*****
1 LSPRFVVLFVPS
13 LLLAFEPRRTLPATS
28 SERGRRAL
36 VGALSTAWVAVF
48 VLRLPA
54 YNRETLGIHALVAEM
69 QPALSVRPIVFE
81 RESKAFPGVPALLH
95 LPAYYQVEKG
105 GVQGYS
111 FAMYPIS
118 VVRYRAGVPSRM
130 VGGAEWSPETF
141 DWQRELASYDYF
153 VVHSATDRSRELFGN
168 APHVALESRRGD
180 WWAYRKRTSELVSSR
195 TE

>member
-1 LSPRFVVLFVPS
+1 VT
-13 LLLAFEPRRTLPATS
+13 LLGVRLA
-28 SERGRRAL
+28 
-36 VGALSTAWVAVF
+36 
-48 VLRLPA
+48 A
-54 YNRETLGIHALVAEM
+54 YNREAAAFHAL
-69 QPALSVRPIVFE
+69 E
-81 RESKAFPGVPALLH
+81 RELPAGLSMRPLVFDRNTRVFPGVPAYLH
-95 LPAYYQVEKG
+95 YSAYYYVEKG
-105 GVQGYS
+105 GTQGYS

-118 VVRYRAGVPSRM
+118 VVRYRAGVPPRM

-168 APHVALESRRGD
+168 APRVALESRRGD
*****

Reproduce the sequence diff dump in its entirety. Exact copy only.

1 LSPRFVVLFVPS
13 LLLAFEPRRTLPATS
28 SERGRRAL
36 VGALSTAWVAVF
48 VLRLPA
54 YNRETLGIHALVAEM
69 QPALSVRPIVFE
81 RESKAFPGVPALLH
95 LPAYYQVEKG
105 GVQGYS
111 FAMYPIS
118 VVRYRAGVPSRM
130 VGGAEWSPETF
141 DWQRELASYDYF
153 VVHSATDRSRELFGN
168 APHVALESRRGD
180 WWAYRKRTSELVSSR
195 TE

>member
-1 LSPRFVVLFVPS
+1 VT
-13 LLLAFEPRRTLPATS
+13 LLGVRLA
-28 SERGRRAL
+28 
-36 VGALSTAWVAVF
+36 
-48 VLRLPA
+48 A
-54 YNRETLGIHALVAEM
+54 YNREAAAFHAL
-69 QPALSVRPIVFE
+69 E
-81 RESKAFPGVPALLH
+81 RELPAGLSMRPLVFDRNTRVFPGVPAYLH
-95 LPAYYQVEKG
+95 YSAYYYVEKG
-105 GVQGYS
+105 GTQGYS

-118 VVRYRAGVPSRM
+118 VVRYRAGVPPRM

-168 APHVALESRRGD
+168 APRVALESRRGD